Furthermore, in most states in the U.S., the state court has the ability to obtain jurisdiction over persons and businesses even if they are located in another state or country. This becomes possible because of the state’s long-arm statute. This kind of statute extends the jurisdiction of the state to nonresidents (Cheeseman, 2007, p.2). This statute proves the way by which the law of the United States is regulating business as they also include nonresidents of the country that also greatly participates in trading with the country.
The importance of the United States Constitution and its legal system could be clearly seen in various situations in the workplace. A good example of it is a specific issue that most organizations have to face and that is privacy. During this time of modernization wherein information technology has greatly developed, there are corresponding benefits and threats that emerged. The issue of privacy in the workplace could be regarded as a threat to the well being of employees as well as the community. Advancement in information technology has made it possible to hack in private accounts of people. These accounts include e-mails, credit card information, bank statements and others. In relation to these, privacy has also become an issue in the workplace because there are instances wherein employees are threaten by computer technology through electronic eavesdropping, video and sound recording equipment, and databases containing personal information (Rich, 1995).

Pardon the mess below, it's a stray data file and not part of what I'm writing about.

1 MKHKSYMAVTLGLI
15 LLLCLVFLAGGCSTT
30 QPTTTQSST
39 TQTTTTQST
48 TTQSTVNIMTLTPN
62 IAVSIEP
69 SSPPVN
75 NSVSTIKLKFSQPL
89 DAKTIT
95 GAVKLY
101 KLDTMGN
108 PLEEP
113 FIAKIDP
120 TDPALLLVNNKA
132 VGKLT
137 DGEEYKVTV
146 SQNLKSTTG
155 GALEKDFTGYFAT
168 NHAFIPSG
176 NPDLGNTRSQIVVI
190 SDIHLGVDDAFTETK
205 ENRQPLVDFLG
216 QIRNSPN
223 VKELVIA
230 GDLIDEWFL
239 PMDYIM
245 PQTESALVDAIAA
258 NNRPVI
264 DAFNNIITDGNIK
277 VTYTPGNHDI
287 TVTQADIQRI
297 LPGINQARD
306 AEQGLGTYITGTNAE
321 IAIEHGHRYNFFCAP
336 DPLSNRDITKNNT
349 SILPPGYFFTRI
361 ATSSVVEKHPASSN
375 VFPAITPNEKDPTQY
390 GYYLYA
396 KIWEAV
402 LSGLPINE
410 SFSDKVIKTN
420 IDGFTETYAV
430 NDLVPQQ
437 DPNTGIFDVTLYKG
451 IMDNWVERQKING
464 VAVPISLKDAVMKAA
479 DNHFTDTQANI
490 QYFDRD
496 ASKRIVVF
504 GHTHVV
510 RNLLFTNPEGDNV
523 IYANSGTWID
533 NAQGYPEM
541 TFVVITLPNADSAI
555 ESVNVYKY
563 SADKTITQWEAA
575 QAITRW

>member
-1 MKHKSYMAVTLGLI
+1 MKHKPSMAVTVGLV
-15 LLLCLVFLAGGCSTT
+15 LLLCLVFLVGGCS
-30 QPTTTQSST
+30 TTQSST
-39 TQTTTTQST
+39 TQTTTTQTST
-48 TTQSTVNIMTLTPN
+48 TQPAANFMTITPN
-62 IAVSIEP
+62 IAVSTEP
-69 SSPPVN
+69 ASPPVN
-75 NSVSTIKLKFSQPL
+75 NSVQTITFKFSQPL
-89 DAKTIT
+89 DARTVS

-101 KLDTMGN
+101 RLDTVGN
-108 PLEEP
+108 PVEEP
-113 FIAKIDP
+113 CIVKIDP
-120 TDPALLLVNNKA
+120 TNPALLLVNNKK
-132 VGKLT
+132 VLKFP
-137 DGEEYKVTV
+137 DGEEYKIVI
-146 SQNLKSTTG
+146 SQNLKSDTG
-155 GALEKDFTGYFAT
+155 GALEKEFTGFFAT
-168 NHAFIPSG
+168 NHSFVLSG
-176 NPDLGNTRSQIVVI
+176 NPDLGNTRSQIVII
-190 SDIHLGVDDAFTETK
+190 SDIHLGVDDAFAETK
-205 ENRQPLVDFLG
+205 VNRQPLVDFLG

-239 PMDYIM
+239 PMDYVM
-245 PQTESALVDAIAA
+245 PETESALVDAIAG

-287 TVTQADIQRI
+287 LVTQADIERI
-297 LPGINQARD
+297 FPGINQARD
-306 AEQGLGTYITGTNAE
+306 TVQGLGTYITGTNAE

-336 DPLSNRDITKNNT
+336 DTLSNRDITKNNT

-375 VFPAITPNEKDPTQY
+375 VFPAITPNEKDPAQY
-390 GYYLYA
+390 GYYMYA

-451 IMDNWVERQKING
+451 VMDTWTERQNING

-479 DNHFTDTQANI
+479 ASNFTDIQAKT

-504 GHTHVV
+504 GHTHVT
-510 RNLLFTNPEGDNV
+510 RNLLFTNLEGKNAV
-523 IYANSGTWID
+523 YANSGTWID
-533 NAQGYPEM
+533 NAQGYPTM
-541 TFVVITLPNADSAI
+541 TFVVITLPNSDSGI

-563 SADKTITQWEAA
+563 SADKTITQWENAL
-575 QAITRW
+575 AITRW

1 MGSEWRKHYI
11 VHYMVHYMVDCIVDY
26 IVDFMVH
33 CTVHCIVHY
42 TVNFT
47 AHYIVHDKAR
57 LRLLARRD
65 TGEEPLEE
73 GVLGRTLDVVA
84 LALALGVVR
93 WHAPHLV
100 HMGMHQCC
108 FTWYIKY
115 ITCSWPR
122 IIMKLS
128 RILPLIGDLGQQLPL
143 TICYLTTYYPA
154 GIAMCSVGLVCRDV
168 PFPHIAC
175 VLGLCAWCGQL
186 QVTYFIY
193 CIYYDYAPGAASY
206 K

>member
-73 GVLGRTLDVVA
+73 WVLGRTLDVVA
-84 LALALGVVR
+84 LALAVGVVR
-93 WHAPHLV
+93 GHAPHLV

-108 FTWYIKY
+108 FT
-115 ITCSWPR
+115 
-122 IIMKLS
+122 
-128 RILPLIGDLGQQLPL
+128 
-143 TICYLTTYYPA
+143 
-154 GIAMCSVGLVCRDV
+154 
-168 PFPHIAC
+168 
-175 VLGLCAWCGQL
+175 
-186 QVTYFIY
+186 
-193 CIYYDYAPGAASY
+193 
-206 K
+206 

Due to the fact that the issue of privacy in relation with these modern ways of invading an individual’s confidentiality has just recently emerged, the United States government has to establish new laws and interpret previous ones in a way by which its fits this modern problem of privacy. The aforementioned idea could be seen in the Fourth Amendment of the United States Constitution that protects people’s privacy by prohibiting unreasonable searches and seizures. However, the traditional definition of searches and seizures does not extend to the modern threats that are observable nowadays. The importance of the legal system and the flexibility of the U.S. laws becomes helpful in this situation, as the Supreme Court declared that electronic listening and recording telephone conversation without a warrant violates the Fourth Amendment of the U.S. Constitution. There are also court-made and statutory laws that are created in order to protect the workplace policies of employees (Rich, 1995). Despite the fact that the privacy law could still be enhanced, the process of development that it is going through still shows the importance of the U.S. Constitution and legal system.
Cheeseman, H.R. (2007). The Legal Environment of Business and Online Commerce:
Business Ethics, E-Commerce, Regulatory, and International Issue.
New Jersey: Prentice Hall.
Rich, L.L. (1995). Right to Privacy in the Workplace in the Information Age. Retrieved July
12, 2009, from http://www.publaw.com/privacy.html.